Last Sunday morning, CBS aired a segment on how BMW has found a creative way to solve the “silver tsunami” (aka- the aging workforce) – click here to view . This special BMW project was highlighted in a March 2010 Harvard Business Review Article entitled “How BMW Is Defusing the Demographic Time Bomb” by Christoph H. Loch, Fabian J. Sting, Nikolaus Bauer, Helmut Mauermann.
The long and the short of the story is that they staffed line employees such that the average age was 47 years old. Then, they asked the workers what they needed to make the workstations better. They report that they implemented about 70 simple and small changes to the workplace.
Total project cost, including purchase of materials & tools, modifications to equipment and people’s time was about $50K. The payoff? The defect rate dropping to zero, production going up 7% and absenteeism on the line falling below the plant’s average.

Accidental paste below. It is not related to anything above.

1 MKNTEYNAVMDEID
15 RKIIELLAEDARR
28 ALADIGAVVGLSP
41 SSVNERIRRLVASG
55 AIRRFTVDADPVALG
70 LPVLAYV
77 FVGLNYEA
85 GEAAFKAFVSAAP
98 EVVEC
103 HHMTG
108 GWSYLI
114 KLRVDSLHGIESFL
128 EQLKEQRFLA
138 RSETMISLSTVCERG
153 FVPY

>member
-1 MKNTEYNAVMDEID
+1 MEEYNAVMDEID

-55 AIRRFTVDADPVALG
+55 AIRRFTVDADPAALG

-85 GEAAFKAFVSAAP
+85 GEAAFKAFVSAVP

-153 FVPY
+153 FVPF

What I find particularly interesting is that BMW is now taking a very similar approach to improving their other lines, seeing the method not simply as a way of helping the older people in their plants; rather a “new” plan to improve productivity plant wide.
Doesn’t this project sound familiar to you?
It does to us… all of this improvement comes from the application of the science of ergonomics – and a shop floor focused approach on improvement (in other words, The 30-Inch View). What I find disappointing is the fact that not once in the article in Harvard Business Review, nor the segment on CBS’s “Sunday Morning” program, do they utter the word ergonomics.